High School Student Collects Toiletries, Clothing for Homeless Women

If you’re looking for Elettlia Addison-Phelps, her friends say you’ll find her in the front row, always ready to jump into the classroom discussion.

“She’s very persistent, she’s smart, you could say she’s a teacher’s pet but not in, like, a bad way,” said classmate Margaret Phillips with a laugh about her friend, who goes by “Ellie” because it’s easier to say.

“A teacher once told me, how you gonna make it if you never go out and try?” Ellie said.

Ellie is the kid who everyone seems to know, because she goes out of her way to help anyone who needs it.

“She’s one of those students who are very sensitive to the needs of others, and that makes her really unique,” said Alexandria Martin, who teaches Ellie’s AP English Literature class.

When you walk into a classroom at Carol City Senior High School, you might notice a box that has “Beauty Beyond the Streets” written on it. There’s a story behind this.

Ellie started a school-wide, community-wide effort to collect hygiene supplies for homeless women. She makes care packages from the donated items and delivers the goods personally every Sunday, motivated by her own past.

Ellie was homeless during her formative elementary school years.

“I don’t ever want to be in that situation again, so I always have to remind myself, oh, you have to always go back and you have to remind yourself, this is a place you was in before,” Ellie explained.

“Ellie learned a lot about what it is to be a woman on the fringes of society, how you’re outcast, how you’re treated,” Martin said. “She finds this work cathartic, it’s her healing, it’s self-healing, I see Ellie as a person who represents what we all should be.”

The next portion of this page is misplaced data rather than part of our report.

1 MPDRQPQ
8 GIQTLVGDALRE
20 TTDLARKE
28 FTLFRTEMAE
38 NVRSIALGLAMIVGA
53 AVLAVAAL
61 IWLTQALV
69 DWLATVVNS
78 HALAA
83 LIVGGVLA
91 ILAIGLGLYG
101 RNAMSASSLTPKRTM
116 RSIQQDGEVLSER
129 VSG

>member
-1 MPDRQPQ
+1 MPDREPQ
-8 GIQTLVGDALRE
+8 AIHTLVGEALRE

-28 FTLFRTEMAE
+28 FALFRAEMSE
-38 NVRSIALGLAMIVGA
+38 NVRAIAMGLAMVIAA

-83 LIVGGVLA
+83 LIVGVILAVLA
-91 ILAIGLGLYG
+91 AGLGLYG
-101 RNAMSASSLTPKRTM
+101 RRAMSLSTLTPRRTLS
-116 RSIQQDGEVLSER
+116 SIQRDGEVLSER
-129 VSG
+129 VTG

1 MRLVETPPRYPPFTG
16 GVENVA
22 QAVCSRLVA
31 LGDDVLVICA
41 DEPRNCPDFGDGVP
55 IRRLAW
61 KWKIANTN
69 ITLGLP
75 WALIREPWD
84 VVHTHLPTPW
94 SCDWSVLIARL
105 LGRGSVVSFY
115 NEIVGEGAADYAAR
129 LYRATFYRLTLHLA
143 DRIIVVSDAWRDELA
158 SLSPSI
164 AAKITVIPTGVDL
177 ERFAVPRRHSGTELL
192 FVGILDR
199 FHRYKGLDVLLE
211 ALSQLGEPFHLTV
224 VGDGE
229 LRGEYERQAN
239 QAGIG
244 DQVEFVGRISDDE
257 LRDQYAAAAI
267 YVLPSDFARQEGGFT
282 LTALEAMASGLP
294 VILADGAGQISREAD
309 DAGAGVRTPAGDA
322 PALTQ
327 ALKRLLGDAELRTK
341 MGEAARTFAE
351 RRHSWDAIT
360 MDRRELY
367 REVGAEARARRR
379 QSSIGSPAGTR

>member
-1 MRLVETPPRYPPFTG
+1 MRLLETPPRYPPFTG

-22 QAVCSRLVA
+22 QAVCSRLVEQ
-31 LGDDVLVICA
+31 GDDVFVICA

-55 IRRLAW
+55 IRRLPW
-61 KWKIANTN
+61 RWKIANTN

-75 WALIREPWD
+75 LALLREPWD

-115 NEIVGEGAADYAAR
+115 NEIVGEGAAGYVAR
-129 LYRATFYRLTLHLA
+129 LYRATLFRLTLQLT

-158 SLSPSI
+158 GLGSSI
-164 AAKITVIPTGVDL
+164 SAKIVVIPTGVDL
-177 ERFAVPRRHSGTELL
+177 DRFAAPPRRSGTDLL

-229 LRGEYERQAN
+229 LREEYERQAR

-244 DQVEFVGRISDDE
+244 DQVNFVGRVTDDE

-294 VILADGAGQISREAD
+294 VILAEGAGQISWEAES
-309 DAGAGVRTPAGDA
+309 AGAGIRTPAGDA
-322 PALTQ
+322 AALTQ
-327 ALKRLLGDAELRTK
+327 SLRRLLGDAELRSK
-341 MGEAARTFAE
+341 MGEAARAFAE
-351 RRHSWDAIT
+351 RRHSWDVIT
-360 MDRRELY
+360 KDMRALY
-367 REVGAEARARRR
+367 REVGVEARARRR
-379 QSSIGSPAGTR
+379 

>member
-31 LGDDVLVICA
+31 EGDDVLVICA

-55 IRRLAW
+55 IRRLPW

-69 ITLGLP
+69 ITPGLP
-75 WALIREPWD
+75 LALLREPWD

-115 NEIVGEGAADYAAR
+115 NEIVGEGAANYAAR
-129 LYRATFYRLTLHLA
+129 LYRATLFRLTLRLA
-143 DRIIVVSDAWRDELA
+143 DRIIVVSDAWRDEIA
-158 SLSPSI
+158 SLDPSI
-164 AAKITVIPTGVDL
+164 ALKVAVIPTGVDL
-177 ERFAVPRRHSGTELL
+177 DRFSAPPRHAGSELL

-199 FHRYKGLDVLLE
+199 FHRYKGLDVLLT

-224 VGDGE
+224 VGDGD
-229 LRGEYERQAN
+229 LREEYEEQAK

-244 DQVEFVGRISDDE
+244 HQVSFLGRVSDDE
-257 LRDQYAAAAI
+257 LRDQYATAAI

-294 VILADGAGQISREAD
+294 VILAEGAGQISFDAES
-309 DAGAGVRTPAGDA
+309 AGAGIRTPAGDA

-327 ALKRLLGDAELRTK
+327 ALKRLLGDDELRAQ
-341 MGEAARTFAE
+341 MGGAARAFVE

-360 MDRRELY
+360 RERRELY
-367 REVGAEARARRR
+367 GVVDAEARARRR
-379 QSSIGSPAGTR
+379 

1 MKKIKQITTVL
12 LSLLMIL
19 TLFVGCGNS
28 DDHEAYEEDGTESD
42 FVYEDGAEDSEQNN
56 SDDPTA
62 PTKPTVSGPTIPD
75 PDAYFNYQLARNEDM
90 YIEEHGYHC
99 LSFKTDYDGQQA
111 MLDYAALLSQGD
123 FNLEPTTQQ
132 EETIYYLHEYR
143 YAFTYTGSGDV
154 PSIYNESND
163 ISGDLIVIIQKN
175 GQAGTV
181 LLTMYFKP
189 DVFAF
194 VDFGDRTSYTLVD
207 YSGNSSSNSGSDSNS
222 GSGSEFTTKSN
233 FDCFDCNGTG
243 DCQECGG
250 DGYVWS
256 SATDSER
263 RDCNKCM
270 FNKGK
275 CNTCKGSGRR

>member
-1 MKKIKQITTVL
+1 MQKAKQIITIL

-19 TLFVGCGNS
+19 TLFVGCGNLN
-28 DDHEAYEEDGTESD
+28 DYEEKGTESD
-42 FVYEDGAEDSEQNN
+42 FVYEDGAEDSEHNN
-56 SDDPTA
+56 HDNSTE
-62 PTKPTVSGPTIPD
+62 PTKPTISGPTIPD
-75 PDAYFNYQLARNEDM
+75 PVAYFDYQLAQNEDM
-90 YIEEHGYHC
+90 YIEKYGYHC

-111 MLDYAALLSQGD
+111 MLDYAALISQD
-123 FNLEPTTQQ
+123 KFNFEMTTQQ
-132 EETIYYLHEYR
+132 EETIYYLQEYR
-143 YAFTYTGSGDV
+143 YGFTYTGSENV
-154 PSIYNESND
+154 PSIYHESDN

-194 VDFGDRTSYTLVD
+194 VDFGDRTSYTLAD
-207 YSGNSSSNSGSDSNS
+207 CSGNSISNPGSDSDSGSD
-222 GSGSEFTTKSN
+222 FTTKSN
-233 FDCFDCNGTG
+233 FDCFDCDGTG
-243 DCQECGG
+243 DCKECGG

So do Ellie’s friends, who say the girl with the ever-present smile is a role model for other students.

“Yes, very inspiring because like I said, nobody does this type of stuff, you don’t really see kids our age really go out and help the homeless,” said classmate Ky’la Dyer about Beauty Beyond the Streets.

Another classmate, Ja’caiya Stephens, said, “She’s super special because she’s always trying to help people, she’s super outgoing.”

She wasn’t always outgoing. Ellie said kids picked on her relentlessly when she was homeless because she often wore the same clothes several days in a row. The experience made her more determined to succeed, she wears it like a badge of honor.

“The haters gonna hate, of course you might get teased and bullied a couple times here and there, but you gotta keep pushing, gotta have the thick skin,” Ellie said. “Don’t ever give up, don’t ever give up, the fight is never over.”

Ellie is just getting started with her fight for academic success. She’s taking three AP classes this year as a junior, her grades are strong, college is in her future, but she’ll never stop giving back.

We watched her speaking to a classroom, urging them to donate supplies for Beauty Beyond the Streets.

“A lot of them have mental illness but they’re very grateful for you giving them something,” Ellie said. “You hear their story, they make you want to cry, be thankful for what you got."

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